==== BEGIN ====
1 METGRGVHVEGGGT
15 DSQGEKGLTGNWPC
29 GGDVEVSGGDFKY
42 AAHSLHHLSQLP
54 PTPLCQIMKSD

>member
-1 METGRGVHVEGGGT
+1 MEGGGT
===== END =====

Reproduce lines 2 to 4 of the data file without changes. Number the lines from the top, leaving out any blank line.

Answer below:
15 DSQGEKGLTGNWPC
29 GGDVEVSGGDFKY
42 AAHSLHHLSQLP